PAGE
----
“Show Your Papers”: More Legal Challenges to Come for S.B. 1070?
BALTIMORE - One decision is on the books, and there's talk already about future challenges concerning Arizona's immigration law. The U.S. Supreme Court struck down most of the law, but upheld the section that allows local authorities to check immigration status if they suspect a person is in the country illegally.
Maryland officials at the county and state level have given some thought to the idea of laws similar to Arizona's. Amy Gottlieb, director of the American Friends Service Committee Immigrant Rights Program, claims the court ruling implicitly endorses racial profiling, something her group is against.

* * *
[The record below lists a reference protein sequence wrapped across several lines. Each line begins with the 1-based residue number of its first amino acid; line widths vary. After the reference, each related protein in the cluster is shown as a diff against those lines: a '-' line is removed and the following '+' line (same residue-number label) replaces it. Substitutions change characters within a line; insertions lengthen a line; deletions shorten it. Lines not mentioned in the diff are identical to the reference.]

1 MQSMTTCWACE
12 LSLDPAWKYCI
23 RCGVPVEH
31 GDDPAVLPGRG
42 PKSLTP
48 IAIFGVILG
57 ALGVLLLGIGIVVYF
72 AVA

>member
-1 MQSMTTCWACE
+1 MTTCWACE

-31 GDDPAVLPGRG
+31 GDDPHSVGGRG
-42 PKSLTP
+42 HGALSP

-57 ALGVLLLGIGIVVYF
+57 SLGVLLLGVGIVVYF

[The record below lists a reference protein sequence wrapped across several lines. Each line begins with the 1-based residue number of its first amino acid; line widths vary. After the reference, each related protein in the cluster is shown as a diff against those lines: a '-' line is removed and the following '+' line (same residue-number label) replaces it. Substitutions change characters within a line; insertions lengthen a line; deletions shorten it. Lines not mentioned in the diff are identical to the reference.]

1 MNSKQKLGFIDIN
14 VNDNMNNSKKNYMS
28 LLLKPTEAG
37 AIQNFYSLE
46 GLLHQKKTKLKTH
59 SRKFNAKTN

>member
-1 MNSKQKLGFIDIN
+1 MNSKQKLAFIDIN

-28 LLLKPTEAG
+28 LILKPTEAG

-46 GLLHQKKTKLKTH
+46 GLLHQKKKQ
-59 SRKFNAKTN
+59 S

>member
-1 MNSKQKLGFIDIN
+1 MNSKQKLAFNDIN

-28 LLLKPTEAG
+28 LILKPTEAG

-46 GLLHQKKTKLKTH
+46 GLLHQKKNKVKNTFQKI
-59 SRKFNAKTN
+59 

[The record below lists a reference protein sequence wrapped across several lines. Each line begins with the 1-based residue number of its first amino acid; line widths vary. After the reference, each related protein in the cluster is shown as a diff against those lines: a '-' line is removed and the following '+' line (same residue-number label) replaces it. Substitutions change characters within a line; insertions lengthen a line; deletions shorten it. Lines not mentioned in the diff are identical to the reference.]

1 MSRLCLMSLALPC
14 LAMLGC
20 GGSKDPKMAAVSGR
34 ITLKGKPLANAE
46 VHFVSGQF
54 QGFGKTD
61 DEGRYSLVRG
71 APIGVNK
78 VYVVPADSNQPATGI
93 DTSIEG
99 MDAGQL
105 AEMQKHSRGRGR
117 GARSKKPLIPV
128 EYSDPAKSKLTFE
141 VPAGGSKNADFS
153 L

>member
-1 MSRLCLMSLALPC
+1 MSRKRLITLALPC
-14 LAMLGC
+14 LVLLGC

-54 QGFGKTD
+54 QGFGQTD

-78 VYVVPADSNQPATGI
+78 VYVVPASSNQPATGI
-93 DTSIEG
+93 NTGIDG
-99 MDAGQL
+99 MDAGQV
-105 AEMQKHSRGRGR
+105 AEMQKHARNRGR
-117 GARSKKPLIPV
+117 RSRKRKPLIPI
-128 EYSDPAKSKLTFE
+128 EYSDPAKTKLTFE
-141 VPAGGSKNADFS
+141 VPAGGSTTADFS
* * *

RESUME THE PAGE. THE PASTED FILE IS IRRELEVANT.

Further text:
"There's very clear concern across the board about racial profiling. People will be asked their status because of the color of their skin and/or their accent."
AFSC had signed an amicus brief stating that Arizona's law violated the U.S. Constitution.
Gottlieb says she expects several states to work on similar legislation, and she also expects more legal challenges.
"There's much conversation now about whether civil-rights challenges will be brought, and I think that civil-rights challenges will have to be brought."
She adds that the American Friends Service Committee is also focusing on education around immigrant issues, promoting respect of civil rights and human rights, and urging Congress to take up comprehensive immigration reform.